10 Great Gifts for Coffee and Tea Lovers
Fork in the Road is publishing a series of local gift guides this year -- one from each regular contributor. This one comes from our Filtered columnist, Lauren Mowery.
For caffeine hounds that range from the budding coffee or tea enthusiast to the pour over aficionado, this year's list of gift ideas offers surprise and delight, no matter how many gadgets he or she has already stockpiled in the quest for the perfect cup. Looking for a precision grind in the woods? Check. Need a museum-approved coffee flask? Check. How about a page-turner for the java-loving bookworm? Also, check.
Craft Coffee Subscription, $134.94 for a half-year, $74.97 for three months
The first step to making good coffee is obtaining fresh whole beans. That means continuous shopping trips for small batches, checking the roast date, and likely working from a limited assortment of options. Williamsburg-based Craft Coffee does the work for you by canvassing the ever-expanding world of microroasters and carefully selecting the best beans from over 50 blind-tasted varieties, then shipping the winners to you three times a month. Each shipment brings 12 ounces of coffee comprised of three four-ounce samples. For the six-month subscriptions, that's $22.49 a month, shipping included.
Porlex Hand Grinder, $47
After fresh beans, the next most important element to making coffee is a good burr grinder. Help your coffee-loving gift recipient relegate that whirling Krups or Braun grinder to spice duty by presenting them with a much more substantial -- and consistent -- electric burr grinder. Or consider giving this manual grinder for its use in and out of the home (pour overs in front of the campfire, anyone?). When traveling, you can easily stash a lightweight ceramic burr grinder in your backpack, carry-on, or check-in luggage. Its slim, stainless steel housing is less than eight inches long and one pound, and it will grind any brew, from Turkish to AeroPress -- and it fits inside the chamber of the latter.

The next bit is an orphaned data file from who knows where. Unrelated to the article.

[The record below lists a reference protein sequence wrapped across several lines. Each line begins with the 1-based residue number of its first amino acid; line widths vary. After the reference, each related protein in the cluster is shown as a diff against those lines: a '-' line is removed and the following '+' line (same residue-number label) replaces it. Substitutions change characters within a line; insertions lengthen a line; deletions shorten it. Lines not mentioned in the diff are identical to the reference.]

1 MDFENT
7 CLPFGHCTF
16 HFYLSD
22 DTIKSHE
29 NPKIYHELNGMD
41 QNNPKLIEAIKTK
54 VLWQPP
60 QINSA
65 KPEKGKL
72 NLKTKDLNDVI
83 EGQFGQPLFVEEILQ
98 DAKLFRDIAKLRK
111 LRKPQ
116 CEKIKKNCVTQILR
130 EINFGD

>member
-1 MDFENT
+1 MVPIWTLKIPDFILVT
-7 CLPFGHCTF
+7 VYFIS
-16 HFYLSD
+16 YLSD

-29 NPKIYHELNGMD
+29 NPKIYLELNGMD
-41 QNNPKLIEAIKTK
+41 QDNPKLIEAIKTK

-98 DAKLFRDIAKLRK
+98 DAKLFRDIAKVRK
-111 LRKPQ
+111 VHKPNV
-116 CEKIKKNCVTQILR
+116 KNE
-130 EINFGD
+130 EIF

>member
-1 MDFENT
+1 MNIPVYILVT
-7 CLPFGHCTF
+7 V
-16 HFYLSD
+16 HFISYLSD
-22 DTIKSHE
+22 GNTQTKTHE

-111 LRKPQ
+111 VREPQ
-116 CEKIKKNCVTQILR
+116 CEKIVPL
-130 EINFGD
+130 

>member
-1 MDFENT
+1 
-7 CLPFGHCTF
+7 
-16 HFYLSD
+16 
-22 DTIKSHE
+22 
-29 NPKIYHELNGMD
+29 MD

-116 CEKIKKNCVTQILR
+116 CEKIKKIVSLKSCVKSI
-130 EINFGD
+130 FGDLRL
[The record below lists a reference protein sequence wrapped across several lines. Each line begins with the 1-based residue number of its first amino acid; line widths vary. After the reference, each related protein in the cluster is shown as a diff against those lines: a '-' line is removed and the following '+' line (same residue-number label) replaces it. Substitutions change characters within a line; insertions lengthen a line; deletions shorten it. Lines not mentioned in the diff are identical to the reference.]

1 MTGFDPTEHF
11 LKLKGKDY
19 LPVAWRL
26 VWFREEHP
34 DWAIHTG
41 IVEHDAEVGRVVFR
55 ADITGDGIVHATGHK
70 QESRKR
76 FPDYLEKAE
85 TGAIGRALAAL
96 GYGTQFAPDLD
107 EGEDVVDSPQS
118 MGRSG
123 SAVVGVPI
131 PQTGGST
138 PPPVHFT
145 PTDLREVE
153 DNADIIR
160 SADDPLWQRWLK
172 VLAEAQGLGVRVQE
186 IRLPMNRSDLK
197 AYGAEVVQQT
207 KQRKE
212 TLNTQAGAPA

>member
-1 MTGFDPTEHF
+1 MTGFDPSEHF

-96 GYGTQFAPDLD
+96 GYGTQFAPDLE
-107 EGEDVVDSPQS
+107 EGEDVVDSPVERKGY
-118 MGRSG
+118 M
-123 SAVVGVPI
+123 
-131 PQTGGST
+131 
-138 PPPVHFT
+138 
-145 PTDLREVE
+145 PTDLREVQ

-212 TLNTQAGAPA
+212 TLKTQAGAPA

David's Perfect Infuser, David's Tea, 275 Bleecker Street, $12.50
Time for the resident tea-lover in your life to toss out those steel tea balls -- you know, the ones that smash your leaves as you try to stuff them into the useless metal globe.The too-small ratio of leaf surface contact with water makes for a weak, sad brew. Instead, this deep and wide single-brew strainer allows leaves to unfurl and float (wet leaves can expand up to five times their dried size), spreading flavor cheer throughout the cup.
Bonavita Gooseneck Variable Temperature Electric Kettle, $95
Water does not need to reach its boiling point to make tea or coffee, but you know that already. Bonavita allows you to do something about this knowledge. Last summer, the company introduced a one liter variable temperature electric kettle with a goose neck spout. Tea and coffee drinkers can ensure high accuracy and control (with digital temperature settings) in a durable package.
It's on display in the MOMA and featured in several movies and television shows. While the beautiful hand blown glass flask attracts the most attention, the key to a Chemex brew is the manufacturer's proprietary filter paper. Heavy and fibrous, it moderates the drip rate of water through the grinds, staunching oil and sediment, to make the cleanest cup of coffee you will ever try. Be sure to include the filters if you're giving the flask as a gift -- using other filters can cause spilling and even scalding due to poor adherence to the sides of the flask.